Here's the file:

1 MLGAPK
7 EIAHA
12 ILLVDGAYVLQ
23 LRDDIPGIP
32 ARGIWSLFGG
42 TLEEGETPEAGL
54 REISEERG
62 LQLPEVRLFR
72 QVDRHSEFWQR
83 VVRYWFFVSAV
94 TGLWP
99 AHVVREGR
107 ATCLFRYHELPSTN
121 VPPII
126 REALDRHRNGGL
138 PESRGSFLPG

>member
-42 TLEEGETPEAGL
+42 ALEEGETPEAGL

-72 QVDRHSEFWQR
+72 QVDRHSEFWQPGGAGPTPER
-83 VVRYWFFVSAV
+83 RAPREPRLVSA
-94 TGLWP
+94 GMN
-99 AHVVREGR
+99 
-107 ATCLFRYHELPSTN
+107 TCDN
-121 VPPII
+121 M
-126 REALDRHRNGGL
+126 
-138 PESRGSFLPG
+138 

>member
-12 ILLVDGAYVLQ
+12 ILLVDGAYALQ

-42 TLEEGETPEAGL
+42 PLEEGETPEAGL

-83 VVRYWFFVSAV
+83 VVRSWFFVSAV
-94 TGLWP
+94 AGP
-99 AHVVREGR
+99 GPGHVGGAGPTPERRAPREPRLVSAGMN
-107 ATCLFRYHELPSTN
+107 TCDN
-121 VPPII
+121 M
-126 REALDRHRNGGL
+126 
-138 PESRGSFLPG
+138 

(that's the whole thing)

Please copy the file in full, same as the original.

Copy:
1 MLGAPK
7 EIAHA
12 ILLVDGAYVLQ
23 LRDDIPGIP
32 ARGIWSLFGG
42 TLEEGETPEAGL
54 REISEERG
62 LQLPEVRLFR
72 QVDRHSEFWQR
83 VVRYWFFVSAV
94 TGLWP
99 AHVVREGR
107 ATCLFRYHELPSTN
121 VPPII
126 REALDRHRNGGL
138 PESRGSFLPG

>member
-42 TLEEGETPEAGL
+42 ALEEGETPEAGL

-72 QVDRHSEFWQR
+72 QVDRHSEFWQPGGAGPTPER
-83 VVRYWFFVSAV
+83 RAPREPRLVSA
-94 TGLWP
+94 GMN
-99 AHVVREGR
+99 
-107 ATCLFRYHELPSTN
+107 TCDN
-121 VPPII
+121 M
-126 REALDRHRNGGL
+126 
-138 PESRGSFLPG
+138 

>member
-12 ILLVDGAYVLQ
+12 ILLVDGAYALQ

-42 TLEEGETPEAGL
+42 PLEEGETPEAGL

-83 VVRYWFFVSAV
+83 VVRSWFFVSAV
-94 TGLWP
+94 AGP
-99 AHVVREGR
+99 GPGHVGGAGPTPERRAPREPRLVSAGMN
-107 ATCLFRYHELPSTN
+107 TCDN
-121 VPPII
+121 M
-126 REALDRHRNGGL
+126 
-138 PESRGSFLPG
+138 